By Dana Blanton
A Fox News Poll taken as the Trump administration nears its 100-day milestone gives mixed messages to the president.
President Trump’s job ratings are underwater by three percentage points. Currently 45 percent approve of the job he’s doing. That’s down slightly from the 48 percent approval he received when he first took office -- and far below Barack Obama’s 62 percent approval and George W. Bush’s 63 percent approval at this same point in their presidencies.
Trump’s victory came from voters’ desire for change -- a big part of which was “draining the swamp.” Yet only 43 percent think the president is succeeding in bringing real change to Washington. More, 50 percent, say he’s failing.
Some 46 percent think Trump is keeping his campaign promises in general, while 44 percent disagree
By a 23-point margin, voters say the United States is less respected rather than more respected compared to one year ago (52 percent less vs. 29 percent more).
That all leads to over half feeling “discouraged” (51 percent) rather than “encouraged” (45 percent) about the next four years.
It also leads some to tune out. During the first few weeks of the new administration, 52 percent said they were paying more attention to politics (February 2017). That’s 33 percent now.
Vice President Mike Pence outperforms his boss: 50 percent of voters approve of the job he’s doing, while 33 percent disapprove. Sixteen percent are unable to rate him.
Roughly equal numbers of Republicans approve of Pence (85 percent) and Trump (86 percent).
The new poll has positive news for the White House, too.
Two-thirds of voters approve of Trump using airstrikes to punish Syria for chemical weapons (67 percent).
The number saying the economy is in “poor” shape is lower than it’s been in more than a decade.
By an 18-point margin, 52-34 percent, voters see the nation’s job situation improving -- the first time since 2004 that more than half say so.
By a 5-point margin they say it feels like the economy is getting better rather than worse for their family (42-37 percent), and more voters think Trump’s policies are helping the economy rather than hurting it (37 percent vs. 25 percent).
On terrorism, 38 percent think the president’s actions are making the country safer, while 34 percent say less safe.
Although 53 percent of voters are dissatisfied with the country’s direction, 45 percent are happy with the way things are going -- the highest satisfaction rating since October 2012.
Satisfaction dropped 46 points among Democrats since the White House changed parties in November -- and jumped 58 points among Republicans.
Most Republicans also feel encouraged by what they’ve seen to date (84 percent), think Trump is keeping his promises (80 percent), and that he’s succeeding at bringing real change (76 percent).
The president’s best job ratings are on handling ISIS (54-37 percent), terrorism (51-43 percent), and the economy (48-44 percent). He gets lower ratings for his handling of taxes (40-44 percent), foreign policy (43-49 percent), and immigration (44-54 percent).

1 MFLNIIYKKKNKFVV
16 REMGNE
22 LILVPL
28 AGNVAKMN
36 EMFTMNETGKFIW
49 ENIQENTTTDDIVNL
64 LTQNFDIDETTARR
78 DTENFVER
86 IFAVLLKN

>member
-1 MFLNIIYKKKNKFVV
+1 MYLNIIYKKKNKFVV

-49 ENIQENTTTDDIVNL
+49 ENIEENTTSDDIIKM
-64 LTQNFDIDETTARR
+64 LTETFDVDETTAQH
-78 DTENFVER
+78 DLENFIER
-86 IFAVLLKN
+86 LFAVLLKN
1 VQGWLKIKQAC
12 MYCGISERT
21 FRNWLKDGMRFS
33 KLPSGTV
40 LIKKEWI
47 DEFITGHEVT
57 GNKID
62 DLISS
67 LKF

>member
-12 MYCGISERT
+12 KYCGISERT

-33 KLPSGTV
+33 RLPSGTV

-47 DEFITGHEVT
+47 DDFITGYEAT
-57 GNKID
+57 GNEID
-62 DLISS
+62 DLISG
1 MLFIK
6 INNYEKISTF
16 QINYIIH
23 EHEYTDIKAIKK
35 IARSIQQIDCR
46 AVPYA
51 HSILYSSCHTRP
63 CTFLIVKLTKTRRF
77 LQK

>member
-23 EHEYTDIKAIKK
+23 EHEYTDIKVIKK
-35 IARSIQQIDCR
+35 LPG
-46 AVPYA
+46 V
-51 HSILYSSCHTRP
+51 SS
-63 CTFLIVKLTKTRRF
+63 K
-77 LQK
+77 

His worst ratings come on health care, where he’s underwater by 21 points (35-56 percent).
Folks want Washington to work on health care. When asked to pick between reforming the tax system and fixing the health care system, 71 percent prioritize health care. Just 26 percent say taxes. Among Trump voters, nearly twice as many say health care tops taxes (64-33 percent).
What do voters want to do with Obamacare? Over half want all or at least part of the law repealed, while a sizable minority wants the law kept in place or expanded.
The economy remains the most important issue facing the country. Twenty-two percent feel that way. After that, there’s a group of four issues prioritized by about 1-in-10 voters: health care (13 percent), terrorism (12 percent), climate change (8 percent), and foreign policy (8 percent).
Of the ten issues on the list, “taxes” comes in last at three percent.
Fully 80 percent of voters want Trump to succeed -- even if they didn’t vote for him in November. That nearly matches the 84 percent who felt that way about Obama in his first year. (The numbers are about the same even among the opposing party: 63 percent of Democrats want Trump to succeed, while it was 67 percent of Republicans for Obama in 2009.)
An overwhelming majority remains happy with their 2016 vote for president, whether they backed Hillary Clinton (95 percent satisfied) or Trump (97 percent satisfied).
Some 36 percent of voters would vote to re-elect Trump. Fifty-five percent wouldn’t, including 47 percent who say they’d “definitely” vote for someone else.
Among Trump voters, 49 percent would definitely re-elect him.
For comparison, 64 percent of Obama voters said they’d definitely re-elect him in 2009, and his overall re-elect number was 52 percent at this stage.
But Congressional elections happen first, and Democrats hold the advantage there. The poll finds that by a 47-42 percent margin, voters back the Democratic candidate in their House district over the Republican candidate.
Among Trump voters, five percent would switch to the Democratic Party in the midterms, while 87 percent would vote for the GOP candidate.
Meanwhile, 42 percent of voters say Congress should keep investigating Russian meddling in the 2016 election, but over half, 57 percent, say it’s time to move on.
The Fox News poll is based on landline and cellphone interviews with 1,009 randomly chosen registered voters nationwide and was conducted under the joint direction of Anderson Robbins Research (D) and Shaw & Company Research (R) from April 23-25, 2017. The poll has a margin of sampling error of plus or minus three percentage points for all registered voters.s.